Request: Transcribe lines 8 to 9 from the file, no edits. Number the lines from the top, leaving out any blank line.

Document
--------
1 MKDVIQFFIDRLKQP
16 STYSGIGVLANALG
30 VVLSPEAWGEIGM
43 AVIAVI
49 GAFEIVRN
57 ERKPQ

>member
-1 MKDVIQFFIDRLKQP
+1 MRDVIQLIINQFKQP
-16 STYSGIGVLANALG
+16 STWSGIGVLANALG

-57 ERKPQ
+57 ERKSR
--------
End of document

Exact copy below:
-1 MKDVIQFFIDRLKQP
+1 MRDVIQLIINQFKQP